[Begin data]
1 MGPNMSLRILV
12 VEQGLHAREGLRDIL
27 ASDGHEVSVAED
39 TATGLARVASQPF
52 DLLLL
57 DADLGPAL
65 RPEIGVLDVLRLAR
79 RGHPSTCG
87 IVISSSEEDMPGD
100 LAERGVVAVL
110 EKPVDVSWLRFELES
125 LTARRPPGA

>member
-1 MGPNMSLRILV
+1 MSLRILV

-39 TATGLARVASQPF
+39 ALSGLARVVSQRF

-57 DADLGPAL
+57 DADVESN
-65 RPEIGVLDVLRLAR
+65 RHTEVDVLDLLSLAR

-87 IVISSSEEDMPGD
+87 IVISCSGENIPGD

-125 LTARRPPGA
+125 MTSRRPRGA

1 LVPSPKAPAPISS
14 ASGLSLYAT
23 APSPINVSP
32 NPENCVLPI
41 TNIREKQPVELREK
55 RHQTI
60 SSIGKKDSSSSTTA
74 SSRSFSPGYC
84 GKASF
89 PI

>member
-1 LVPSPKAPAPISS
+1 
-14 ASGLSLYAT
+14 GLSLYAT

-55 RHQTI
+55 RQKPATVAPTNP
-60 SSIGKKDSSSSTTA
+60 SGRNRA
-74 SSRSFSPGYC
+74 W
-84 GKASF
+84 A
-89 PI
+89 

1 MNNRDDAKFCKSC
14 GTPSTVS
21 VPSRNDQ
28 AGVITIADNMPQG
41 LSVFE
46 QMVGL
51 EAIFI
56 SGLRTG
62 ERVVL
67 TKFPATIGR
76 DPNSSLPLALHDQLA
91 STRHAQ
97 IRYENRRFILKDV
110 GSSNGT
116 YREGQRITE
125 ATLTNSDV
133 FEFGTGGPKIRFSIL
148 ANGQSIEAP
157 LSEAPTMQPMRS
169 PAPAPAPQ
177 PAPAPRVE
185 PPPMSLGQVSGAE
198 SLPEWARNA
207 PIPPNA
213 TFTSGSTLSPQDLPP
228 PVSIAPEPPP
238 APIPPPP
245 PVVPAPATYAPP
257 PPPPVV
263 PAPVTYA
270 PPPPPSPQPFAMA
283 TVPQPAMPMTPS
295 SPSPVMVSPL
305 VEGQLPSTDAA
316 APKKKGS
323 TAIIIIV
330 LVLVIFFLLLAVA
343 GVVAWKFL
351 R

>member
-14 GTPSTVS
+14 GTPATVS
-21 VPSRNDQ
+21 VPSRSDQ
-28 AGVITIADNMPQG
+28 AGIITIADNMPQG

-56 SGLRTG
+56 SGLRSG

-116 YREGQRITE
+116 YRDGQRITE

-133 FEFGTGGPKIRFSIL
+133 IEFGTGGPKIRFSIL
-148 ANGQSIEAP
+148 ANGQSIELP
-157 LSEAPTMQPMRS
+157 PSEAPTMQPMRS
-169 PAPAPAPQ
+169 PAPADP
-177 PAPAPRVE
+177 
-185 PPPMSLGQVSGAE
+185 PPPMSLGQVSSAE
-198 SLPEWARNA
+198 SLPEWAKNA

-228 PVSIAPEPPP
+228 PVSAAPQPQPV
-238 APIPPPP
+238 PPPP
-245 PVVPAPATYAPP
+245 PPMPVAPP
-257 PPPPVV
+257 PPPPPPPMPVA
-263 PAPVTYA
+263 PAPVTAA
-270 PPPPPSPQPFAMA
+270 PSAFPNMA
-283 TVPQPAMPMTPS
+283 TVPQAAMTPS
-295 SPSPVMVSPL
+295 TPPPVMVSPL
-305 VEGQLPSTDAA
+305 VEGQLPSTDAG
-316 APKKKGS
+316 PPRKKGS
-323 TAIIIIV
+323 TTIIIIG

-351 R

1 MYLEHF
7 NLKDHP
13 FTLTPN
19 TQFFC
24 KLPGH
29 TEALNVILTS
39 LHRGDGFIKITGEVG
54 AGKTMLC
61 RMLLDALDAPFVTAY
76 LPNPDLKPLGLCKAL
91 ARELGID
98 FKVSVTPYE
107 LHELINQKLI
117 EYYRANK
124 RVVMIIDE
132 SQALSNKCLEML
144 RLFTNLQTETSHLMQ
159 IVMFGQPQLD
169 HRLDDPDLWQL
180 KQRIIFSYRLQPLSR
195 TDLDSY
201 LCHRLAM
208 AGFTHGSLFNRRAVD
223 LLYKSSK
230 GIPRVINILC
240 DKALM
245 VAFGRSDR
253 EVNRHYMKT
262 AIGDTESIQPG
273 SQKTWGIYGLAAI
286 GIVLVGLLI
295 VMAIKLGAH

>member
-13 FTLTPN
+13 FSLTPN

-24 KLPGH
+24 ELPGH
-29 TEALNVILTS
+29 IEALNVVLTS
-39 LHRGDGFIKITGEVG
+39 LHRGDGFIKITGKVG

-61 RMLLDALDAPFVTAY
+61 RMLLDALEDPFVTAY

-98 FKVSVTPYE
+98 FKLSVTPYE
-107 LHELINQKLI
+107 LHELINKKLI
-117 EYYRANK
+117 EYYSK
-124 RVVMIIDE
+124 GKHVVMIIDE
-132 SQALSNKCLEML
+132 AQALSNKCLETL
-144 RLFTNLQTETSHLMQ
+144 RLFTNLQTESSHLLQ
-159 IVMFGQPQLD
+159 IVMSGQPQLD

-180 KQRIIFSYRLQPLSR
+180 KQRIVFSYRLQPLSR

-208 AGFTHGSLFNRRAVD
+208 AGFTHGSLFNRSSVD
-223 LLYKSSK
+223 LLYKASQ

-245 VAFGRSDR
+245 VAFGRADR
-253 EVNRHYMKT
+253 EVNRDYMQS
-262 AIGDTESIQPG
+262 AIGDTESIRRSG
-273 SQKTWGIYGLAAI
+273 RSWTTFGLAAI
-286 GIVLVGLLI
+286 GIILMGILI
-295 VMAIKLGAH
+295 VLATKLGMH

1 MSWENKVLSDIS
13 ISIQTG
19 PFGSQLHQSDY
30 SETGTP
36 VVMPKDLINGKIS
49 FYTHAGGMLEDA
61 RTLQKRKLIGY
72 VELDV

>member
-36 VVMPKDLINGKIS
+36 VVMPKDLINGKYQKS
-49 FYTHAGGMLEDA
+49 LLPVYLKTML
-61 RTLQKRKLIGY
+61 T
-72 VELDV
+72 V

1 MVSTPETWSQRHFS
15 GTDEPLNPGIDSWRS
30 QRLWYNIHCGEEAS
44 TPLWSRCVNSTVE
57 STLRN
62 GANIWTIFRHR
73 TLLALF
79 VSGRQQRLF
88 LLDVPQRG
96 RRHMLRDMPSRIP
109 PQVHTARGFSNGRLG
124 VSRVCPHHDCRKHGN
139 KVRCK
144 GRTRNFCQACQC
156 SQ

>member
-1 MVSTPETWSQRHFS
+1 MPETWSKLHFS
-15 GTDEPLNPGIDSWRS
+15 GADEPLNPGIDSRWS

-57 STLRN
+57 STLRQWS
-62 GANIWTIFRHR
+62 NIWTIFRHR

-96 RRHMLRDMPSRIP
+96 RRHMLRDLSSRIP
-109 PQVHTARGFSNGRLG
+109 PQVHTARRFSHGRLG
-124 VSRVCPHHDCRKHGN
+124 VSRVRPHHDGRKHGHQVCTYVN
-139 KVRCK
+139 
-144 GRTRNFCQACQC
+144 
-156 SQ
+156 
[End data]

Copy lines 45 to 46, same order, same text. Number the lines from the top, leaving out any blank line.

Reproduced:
-74 SSRSFSPGYC
+74 W